A couple of months ago, soon after I had returned from a wedding in London, I receive an e-vite from a former colleague of mine from Abu Dhabi. He is getting married. In Ireland. I started laughing. This is clearly the time to get married and my friends aren’t making it easy for me either as it is the fourth wedding on foreign soil in roughly a year.
The first was a Kurdish wedding in Istanbul; then a Syrian wedding in Abu Dhabi; then a Bengali wedding in London. Now a Brazilian/Irish wedding in Ireland. At least there is someone Irish involved in the wedding!
The groom was a colleague from Abu Dhabi and I also happened to live in a staff-house with him for a couple of months last year. Being woken by giant Brazilian singing and dancing to samba music at nine in the morning on weekends wasn’t always fun, but to be honest I could never really get upset as the guy is a good laugh!
Unfortunately due to work I was not able to go to Ireland for longer than the weekend, I only took a day off. I left Thursday after (with another colleague from the office who also knows the groom) and headed to London where I would catch a flight to Dublin from I where catch a flight to Kerry from where I would get a taxi to Killarney. It doesn’t sound simple, I know and just to make things a little more fun, the French (Ugh! I know! They are awful!) decided to close their airspace on Thursday which added almost an hour to my already delayed flight from Tripoli. My two and a half hour connection was cut down to an hour. Where is the problem? Well I had left my suit in London the last I was there, so I had my aunt take my suit to the airport, but that meant my already short connection would be eaten up by going to the arrivals lounge; pick up the suit; catch the train to the other terminal; clear security and customs; and get to my departure gate. I got there minutes before the gates closed.
There is something odd about flying somewhere… How come they always make you walk the first five kilometers of the journey?!?! I really don’t get it, I always get to the gate wondered if I missed some fine print in the ticket that that says I need to do the initial part of the journey by foot.
After leaving Tripoli at 3:20pm, we (me and another two colleagues, one of which joined us in Dublin after taking another route) arrived in Killarney at roughly midnight. To say we were tired is putting it mildly; we arrived at the hotel and collapsed on our respective beds.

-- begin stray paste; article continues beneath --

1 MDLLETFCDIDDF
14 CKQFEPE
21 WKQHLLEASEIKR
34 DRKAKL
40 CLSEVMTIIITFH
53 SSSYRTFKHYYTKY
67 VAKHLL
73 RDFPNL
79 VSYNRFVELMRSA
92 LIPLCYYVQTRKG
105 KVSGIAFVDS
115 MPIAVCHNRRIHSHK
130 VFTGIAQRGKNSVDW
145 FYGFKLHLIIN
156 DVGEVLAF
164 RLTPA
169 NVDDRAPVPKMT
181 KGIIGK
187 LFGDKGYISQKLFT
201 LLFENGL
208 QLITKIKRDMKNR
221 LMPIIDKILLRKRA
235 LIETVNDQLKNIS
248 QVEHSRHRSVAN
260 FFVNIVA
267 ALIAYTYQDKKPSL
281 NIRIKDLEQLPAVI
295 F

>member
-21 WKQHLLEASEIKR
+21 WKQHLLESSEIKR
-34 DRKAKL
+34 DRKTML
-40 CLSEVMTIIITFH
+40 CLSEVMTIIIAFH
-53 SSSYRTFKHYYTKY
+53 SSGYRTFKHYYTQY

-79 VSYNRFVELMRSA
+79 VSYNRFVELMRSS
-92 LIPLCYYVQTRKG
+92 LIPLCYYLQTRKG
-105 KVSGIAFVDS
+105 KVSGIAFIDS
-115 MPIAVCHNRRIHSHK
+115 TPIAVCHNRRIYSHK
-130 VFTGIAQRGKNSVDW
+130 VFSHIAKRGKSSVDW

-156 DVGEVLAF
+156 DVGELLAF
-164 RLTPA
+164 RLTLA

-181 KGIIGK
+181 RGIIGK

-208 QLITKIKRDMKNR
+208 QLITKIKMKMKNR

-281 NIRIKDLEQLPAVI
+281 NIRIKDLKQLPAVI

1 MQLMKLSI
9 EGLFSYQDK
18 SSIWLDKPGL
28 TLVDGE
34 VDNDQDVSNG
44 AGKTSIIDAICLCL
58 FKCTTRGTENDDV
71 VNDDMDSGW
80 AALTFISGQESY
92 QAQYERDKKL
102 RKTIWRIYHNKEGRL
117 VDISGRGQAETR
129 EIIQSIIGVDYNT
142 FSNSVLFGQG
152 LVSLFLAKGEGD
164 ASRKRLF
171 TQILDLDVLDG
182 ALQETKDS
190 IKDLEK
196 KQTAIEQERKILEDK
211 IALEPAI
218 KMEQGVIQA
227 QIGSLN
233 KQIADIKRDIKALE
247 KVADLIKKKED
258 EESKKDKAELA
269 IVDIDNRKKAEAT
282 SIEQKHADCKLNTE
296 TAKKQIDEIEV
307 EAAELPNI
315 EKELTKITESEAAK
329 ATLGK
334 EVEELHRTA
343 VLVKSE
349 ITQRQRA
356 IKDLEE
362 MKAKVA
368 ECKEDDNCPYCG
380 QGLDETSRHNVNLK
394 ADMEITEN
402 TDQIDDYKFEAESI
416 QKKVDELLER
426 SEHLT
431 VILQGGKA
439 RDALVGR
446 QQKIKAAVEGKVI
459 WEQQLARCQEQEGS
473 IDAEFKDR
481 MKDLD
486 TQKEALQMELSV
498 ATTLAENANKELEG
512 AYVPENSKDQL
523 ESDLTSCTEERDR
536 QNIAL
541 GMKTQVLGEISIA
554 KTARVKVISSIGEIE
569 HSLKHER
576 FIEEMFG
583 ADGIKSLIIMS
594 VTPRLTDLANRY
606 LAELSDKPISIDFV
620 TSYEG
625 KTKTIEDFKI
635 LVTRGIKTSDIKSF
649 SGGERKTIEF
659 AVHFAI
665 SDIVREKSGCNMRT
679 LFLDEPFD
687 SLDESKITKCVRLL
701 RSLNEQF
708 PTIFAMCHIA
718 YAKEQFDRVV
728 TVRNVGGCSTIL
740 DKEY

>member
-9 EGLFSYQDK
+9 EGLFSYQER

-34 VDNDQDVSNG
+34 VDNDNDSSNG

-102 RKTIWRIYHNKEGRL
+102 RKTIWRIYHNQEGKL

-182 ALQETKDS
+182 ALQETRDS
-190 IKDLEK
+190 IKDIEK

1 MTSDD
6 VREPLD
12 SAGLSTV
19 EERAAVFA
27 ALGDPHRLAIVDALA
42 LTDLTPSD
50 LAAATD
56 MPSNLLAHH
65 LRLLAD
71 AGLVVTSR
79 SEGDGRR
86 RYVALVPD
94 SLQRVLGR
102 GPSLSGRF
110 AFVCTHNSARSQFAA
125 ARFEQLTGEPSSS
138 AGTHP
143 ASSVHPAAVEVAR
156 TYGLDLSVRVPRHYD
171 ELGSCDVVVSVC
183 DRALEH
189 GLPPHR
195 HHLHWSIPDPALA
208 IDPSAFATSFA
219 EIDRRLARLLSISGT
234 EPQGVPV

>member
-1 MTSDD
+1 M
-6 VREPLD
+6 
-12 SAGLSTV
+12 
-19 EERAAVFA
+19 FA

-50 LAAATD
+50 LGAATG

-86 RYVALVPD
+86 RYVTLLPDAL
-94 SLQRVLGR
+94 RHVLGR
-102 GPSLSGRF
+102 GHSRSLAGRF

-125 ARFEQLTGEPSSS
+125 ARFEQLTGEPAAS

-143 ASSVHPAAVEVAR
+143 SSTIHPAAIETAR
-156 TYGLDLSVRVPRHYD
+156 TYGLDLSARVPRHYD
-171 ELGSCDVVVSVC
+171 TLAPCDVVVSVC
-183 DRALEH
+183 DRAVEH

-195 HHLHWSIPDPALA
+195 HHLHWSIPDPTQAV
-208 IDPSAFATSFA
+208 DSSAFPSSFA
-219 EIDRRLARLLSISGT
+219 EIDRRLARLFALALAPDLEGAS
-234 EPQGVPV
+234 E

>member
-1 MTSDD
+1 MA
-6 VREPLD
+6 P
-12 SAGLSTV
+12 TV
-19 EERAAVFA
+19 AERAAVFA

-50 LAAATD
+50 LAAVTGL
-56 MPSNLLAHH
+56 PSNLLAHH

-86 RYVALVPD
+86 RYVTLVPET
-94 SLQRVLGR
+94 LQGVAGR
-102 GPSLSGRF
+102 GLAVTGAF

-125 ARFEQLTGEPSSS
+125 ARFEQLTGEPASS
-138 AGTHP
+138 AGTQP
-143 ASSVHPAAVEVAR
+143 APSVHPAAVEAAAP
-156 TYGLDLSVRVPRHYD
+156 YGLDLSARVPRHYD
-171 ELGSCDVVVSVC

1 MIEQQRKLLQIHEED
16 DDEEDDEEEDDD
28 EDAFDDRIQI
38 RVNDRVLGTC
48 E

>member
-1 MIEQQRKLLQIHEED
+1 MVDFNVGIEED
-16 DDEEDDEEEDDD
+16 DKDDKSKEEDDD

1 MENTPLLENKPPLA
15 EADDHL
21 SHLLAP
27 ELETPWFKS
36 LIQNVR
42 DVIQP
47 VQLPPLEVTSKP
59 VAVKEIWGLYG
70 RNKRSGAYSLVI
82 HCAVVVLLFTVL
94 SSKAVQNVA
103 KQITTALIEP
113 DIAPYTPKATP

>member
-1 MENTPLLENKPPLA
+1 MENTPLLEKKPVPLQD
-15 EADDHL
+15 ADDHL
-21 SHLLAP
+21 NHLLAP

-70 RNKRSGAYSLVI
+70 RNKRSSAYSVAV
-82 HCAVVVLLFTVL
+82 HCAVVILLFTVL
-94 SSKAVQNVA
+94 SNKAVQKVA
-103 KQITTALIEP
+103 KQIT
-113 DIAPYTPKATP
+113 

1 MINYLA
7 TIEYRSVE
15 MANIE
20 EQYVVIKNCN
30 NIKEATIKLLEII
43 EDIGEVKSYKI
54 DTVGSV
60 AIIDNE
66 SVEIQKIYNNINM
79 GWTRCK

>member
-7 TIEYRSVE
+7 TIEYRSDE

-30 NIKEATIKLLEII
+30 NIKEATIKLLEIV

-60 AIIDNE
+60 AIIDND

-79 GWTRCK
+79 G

Next morning we got up and had breakfast and then headed into town to find a drycleaner to press our suits (mine in particular was in bad shape). With the help of the very friendly taxi-driver, we found a dry cleaner that would be able to press our suits before the wedding. While our suits were being pressed, we walked around the town. I was starting to regret not coming for longer as the town and the surrounds were absolutely stunning.
After the walk we got our suits and headed back to the hotel to get changed into our ‘costumes’ as one of my friends and colleagues put it. All of these weddings I’ve mentioned have been a little reunion as well and this one is no different. Ten of my former colleagues of the Abu Dhabi office flew to Ireland for the wedding while, me and two other colleagues flew in from Libya. We took the rather long drive to the bride’s village where the wedding service would be held in her local church.
After the wedding service, most people headed towards the hotel where the reception was being held, but Marcelo and I, since we didn’t have a car, got a lift with one of the bridesmaids but had to tag along for all the post wedding service photos. The good thing about this was that we got to see some more of the Irish country side and really had me regretting not coming for longer. The photos really do not give the beauty of the area justice.
Eventually we were back at the hotel for the wedding reception. Now, being in Libya has meant that my already weak tolerance for alcohol has been weakened further and the result is that very little amounts of alcohol can have a devastating effect on me. Now add to that the fact that I was at a BRAZILIAN and IRISH wedding… declining a drink in this environment can be deadly, thus a mixture of wanting to enjoy myself, keeping up with the others and a fear of being bludgeoned to death with a pint of Guinness I drank a lot more than I was suppose to.
Fortunately I didn’t embarrass myself or others, I was only more ‘jovial’ than usual (oh and for some reason felt it appropriate to mimic the Irish accent). But the remainder of the evening was a lot fun. Being around familiar faces from Abu Dhabi; dancing; chatting; being made fun of (only in the way my AD colleagues know how!) was brilliant.
Problem the high level of the special substance in my blood meant that the end of the evening is a bit of blur. I know (from photographic evidence) that I fell asleep at the table; I know the was cake in my clothes; I don’t how I got back to the hotel room and come to think about it, I don’t know how my friends got into the hotel room as I had the key and was the first one in and don’t remember getting up to open the door…
The morning after… “Arrrrrrrrrrrrrrrrrrrrrgggggggggggggg”. The little people in my brain were banging everything they had at their disposal going “I told you, you shouldn’t drink!”. The biggest hangover I’ve had in a long while… All the lights were too bright leading to permanent fixation of my sunglasses to my head… Everyone was talking too loud, even though most people were whispering…
With a bad hangover, I flew back to London, where I spent the afternoon nursing the hangover with shisha and some friends at home (I was too exhausted to leave anyway).
And that my friends, is how you spend a wedding weekend in Ireland.